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Four Benefits of a Small Business Administration Loan for Health Club Owners

The most consistent funding source for financing within the fitness industry during the last five years has been loans guaranteed by the Small Business Administration (SBA).

(Editor's Note: Sign up for Paul Bosley's session, "How to Finance Your Fitness Center," at the Club Industry Show at 11 a.m. on Oct. 22.)

The most consistent funding source for financing within the fitness industry during the last five years has been loans guaranteed by the Small Business Administration (SBA). During the past five years, the fitness and recreation industries received $1 billion in various SBA loans, according to the SBA media desk in Washington, DC.

So why should you consider an SBA loan? These types of loans offer four benefits:

1. Flexibility. SBA loans can be used to purchase real estate, capitalize a new startup business, refinance debt and/or provide capital to expand an existing business. In the case of a startup or an expansion, SBA loans can be used to finance a real estate acquisition or to finance a portion of the buildout for leased space. Consequently, SBA loans are flexible for your specific business needs.

2. Unbeatable financing terms. The terms of SBA 504 loans that finance real estate are typically 20 years. Unlike many commercial real estate loans, there is no balloon payment so that all payments over the term of the loan include principal and interest. The terms of the SBA 7(a) loans that finance real estate purchase or construction are typically 25 years. Those that do not involve financing the purchase of real estate can range from seven to 10 years. Interest rates vary based upon the prime lending rate at the time of closing plus some spread that is based upon the strength of the borrower(s). As a general rule, the interest rates for SBA loans are no greater than 2.75 percent over the prime lending rate as published in The Wall Street Journal. That rate currently is 3.25 percent. Consequently, today's 6 percent lending rate is at an historic low.

3. Improved approval potential. The SBA program is designed to spread the risk of the loan between the lending bank and the SBA. Depending upon the type of loan (504 or 7A), the SBA will assume a percentage of the risk so that the lending bank is only putting at risk the portion of the loan that the SBA does not guarantee. All SBA loans are secured by the borrower with some collateral that varies by the loan type. Additional collateral can be the business itself, personal real estate or marketable securities so that an SBA loan is secured by the borrower and by the SBA, which enhances the chance that the loan application will be approved. In the current business environment, many lenders are risk adverse so this is an important element of an SBA loan. Terry Crispen, the vice president of Celtic Bank, wrote: "We have streamlined the SBA loan process to provide working capital solutions that fit the needs of today's small businesses. Most small businesses need working capital. However, a large number of these businesses have been unable to obtain financing because they are either too small or they lack the collateral that most banks require for financing."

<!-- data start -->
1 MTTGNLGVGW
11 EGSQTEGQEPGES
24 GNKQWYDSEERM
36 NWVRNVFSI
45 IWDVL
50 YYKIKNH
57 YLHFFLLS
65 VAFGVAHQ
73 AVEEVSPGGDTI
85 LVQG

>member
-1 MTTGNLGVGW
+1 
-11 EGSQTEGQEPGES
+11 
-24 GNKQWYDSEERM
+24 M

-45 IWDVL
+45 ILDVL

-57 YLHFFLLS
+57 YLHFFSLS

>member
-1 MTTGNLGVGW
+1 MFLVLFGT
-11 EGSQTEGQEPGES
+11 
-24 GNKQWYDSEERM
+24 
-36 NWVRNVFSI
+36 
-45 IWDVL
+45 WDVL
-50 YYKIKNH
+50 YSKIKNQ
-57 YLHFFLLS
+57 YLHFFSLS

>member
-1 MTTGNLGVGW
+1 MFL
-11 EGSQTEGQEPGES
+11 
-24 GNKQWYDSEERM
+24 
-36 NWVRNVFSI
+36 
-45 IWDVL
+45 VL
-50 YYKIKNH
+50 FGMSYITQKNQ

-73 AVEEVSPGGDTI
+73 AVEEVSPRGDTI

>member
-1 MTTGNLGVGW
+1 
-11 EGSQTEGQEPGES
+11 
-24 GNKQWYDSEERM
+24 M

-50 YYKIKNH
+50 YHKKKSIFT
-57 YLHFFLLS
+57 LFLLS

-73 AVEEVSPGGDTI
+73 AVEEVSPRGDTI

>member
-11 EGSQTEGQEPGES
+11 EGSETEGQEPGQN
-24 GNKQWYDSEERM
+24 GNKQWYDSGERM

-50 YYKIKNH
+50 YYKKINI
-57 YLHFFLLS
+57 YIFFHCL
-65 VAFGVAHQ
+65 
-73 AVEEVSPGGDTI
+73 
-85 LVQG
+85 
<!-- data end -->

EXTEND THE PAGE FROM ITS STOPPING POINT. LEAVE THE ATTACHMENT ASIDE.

4. SBA fees waived. Small business owners now have an even better incentive to tap into long-term, SBA-guaranteed financing, and interest rates are now at an all-time low. The fee savings as a result of the temporary waiver on all loans $150,000 and below will assist small businesses in retaining their capital, which will help sustain and grow their business.

With the many benefits of SBA loans and a track record of more than 5,000 SBA loans being funded in this decade alone, the fitness industry has been and should continue to be the benefactor of this important funding source.

SBA Programs Most Likely to Be Used by an Owner of a Fitness Center


Paul Bosley is the executive vice president of First Financial, which offers market leasing and finance programs to national vendors in the health club, golf and dental industries. Bosley is a volunteer financial counselor for the Fort Lauderdale Chapter of SCORE, a non-profit funded by the Small Business Administration. He is attending Florida Atlantic University working on his second degree in accounting. Prior to joining First Financial, Bosley was the vice president of public relations of Q The Sports Clubs. He can be reached at

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